5. Dead rush (Xbox, PS2, Gamecube)

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I can summarize Dead Rush in one easy math problem: Mad Max plus zombies (which means it would be greenlit immediately today). After an earthquake rocks the city of Eastport, amnesiac protagonist Jake must figure out why his town is now full of zombies. That’s the setup, but the real meat of Dead Rush was vehicular combat. Abandoned vehicles around town could be salvaged and rigged with additional armor; zombies would then dog-pile onto your sweet ride an tear it apart. The “survival” half of this survival horror title was more about maintaining your means of transportation.

horror games, cancelled, halloween, top 7, hideo kojima, guillermo del toro, junji ito, silent hills, konami, P.T., eon of tears, deadlight, dead rush, asylum, sadness, virusDead Rush or a GTA: San Andreas mod?

Dead Rush was being developed by Treyarch just a few years before the Call of Duty train barreled out of control, and one of the team’s goals was to release the game with zero load times. One boot up, and you got to play uninterrupted. Shame we never got to start the engine.

There are plenty of horror entries on the next page — including the big one you’re all expecting!

8 thoughts on “Top 7 Cancelled Horror Games

  1. Undead Labs could do a great job with the Dead Rush concept. It could easily be a game mode in State of Decay. Deadlight also looks like it could have been fun, but I bet it would be a hard game to make stand out. Other than the obvious #1 choice, I would have absolutely loved to play Sadness. The gloomy, foggy settings and feeling of isolation would have made a great and creepy world to explore.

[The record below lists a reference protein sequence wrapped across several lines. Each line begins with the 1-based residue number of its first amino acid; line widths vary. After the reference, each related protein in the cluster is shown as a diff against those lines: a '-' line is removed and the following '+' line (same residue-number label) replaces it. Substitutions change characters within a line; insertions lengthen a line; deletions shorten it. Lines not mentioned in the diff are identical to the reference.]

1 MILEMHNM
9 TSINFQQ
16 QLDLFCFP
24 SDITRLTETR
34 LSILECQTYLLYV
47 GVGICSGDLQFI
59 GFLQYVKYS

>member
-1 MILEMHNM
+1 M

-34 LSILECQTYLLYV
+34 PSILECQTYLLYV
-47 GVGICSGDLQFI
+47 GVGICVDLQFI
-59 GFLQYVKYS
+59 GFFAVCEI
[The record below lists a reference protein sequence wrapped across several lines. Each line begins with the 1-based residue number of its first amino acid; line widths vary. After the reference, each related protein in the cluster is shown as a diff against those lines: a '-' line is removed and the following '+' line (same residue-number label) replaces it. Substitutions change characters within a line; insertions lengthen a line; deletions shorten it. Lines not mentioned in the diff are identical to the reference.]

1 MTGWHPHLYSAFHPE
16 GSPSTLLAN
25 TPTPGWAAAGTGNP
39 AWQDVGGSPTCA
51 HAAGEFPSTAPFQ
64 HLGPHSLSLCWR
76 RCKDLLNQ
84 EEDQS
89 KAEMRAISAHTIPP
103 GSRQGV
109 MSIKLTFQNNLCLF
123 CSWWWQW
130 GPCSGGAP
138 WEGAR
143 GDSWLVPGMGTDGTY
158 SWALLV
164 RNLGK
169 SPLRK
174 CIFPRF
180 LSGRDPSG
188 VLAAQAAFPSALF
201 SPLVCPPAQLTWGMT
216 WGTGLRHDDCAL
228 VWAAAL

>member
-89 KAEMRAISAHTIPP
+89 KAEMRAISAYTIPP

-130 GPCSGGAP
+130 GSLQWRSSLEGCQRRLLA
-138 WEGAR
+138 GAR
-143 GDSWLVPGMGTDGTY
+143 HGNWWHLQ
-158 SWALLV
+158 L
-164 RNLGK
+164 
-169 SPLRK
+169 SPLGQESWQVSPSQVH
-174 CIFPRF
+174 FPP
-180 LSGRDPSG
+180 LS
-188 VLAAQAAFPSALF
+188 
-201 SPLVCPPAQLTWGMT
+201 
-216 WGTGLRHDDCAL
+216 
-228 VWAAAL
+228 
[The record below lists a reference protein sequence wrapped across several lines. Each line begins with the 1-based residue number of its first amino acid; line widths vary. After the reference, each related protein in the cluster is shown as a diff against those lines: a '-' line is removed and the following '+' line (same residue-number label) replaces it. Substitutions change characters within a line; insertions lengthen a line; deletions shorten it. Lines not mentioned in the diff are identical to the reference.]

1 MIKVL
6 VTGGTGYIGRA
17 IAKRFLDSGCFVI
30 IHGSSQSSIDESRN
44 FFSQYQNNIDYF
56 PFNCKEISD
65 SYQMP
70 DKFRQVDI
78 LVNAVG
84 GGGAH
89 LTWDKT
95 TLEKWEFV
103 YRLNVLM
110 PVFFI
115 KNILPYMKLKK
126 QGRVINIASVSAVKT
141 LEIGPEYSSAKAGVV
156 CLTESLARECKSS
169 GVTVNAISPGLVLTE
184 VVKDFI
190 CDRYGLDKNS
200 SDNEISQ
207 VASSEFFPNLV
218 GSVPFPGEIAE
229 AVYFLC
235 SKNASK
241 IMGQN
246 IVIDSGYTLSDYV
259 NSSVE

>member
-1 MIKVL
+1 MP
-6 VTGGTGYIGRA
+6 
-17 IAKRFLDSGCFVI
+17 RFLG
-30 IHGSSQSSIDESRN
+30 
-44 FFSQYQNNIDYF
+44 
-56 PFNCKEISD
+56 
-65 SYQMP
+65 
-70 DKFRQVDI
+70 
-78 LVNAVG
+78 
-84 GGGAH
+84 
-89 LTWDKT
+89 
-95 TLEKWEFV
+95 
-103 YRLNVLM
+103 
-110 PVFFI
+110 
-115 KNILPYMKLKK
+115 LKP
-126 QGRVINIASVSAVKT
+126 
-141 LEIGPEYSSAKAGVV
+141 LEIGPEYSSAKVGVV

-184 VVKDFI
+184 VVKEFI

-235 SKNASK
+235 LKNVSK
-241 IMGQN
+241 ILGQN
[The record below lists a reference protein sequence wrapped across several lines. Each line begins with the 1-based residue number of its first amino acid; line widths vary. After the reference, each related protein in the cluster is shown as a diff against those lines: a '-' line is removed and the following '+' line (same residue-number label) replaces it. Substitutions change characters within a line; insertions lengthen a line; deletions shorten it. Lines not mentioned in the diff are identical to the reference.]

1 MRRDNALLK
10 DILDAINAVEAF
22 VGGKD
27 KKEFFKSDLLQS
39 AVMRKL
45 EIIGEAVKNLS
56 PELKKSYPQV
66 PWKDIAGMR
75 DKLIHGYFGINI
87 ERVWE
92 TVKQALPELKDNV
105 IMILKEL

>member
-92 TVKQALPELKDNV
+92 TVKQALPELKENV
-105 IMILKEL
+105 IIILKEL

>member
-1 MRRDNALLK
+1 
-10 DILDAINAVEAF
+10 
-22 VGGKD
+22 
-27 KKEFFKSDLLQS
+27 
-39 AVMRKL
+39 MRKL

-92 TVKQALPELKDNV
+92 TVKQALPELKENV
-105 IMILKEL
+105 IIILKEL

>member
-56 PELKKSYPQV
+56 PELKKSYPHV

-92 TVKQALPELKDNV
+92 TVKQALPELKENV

2. P.T. Silent Hills will haunt me forever as the most overrated video game experience in the history of the medium. Yes it was announced in a unique way that took people by surprise, especially the gaming press. Sure it had beloved names making it and starring in it. The gameplay of the actual teaser isn’t talked about nearly as much as the intriguing backstory and potential people think it had. A common argument for it I hear is, well the game would’ve been completely diferent, 1. How do you actually know that? 2. Why then would you rate a demo well that is in no way going to be close to the final product.

    Wander aimlessly down a repeating hallway, tapping the same button hoping it triggers the next jump scare or sound effect. Over and over, just mindlessly hoping the damn hallway would change and do anything interesting this time around. You can’t even call these events puzzles, all they require is on certain passes you look and investigate certain objects some of the time without any reason besides the occasional sound cue. Also, a common thing i hear about this “teaser” is people like Dave saying “I played it, I loved it, I used a walk-through then just looked up the ending on Youtube” How is that a good gaming experience? Most people couldn’t even be this mess of an experience without help or just give up to watch it on Youtube due to it being a poorly designed game.

    The story behind the game’s production, announcement and early cancellation have hyped this game unfairly given the awkward stumbling mess that it is. I played it, had friends play it and deleted it off my PS4 before it was removed and we have continued to be stunned at the collective love this game gets. Please try and rate the game on the game itself and not the book that should be written about its footnote in gaming history.

  3. why isn’t the top 7 its own 30 minute podcast? I would love to hear you guys discuss these in more detail roundtable style like the top 5 of VGA or the old top 7 of the Tdar days. I’ve never heard of ANY of these. except PT for obvious reasons. haha

  4. NUMBER ZERO: Castlevania Resurrection on the Dreamcast. Theres about 10 seconds of footage from that game and it don’t look pretty.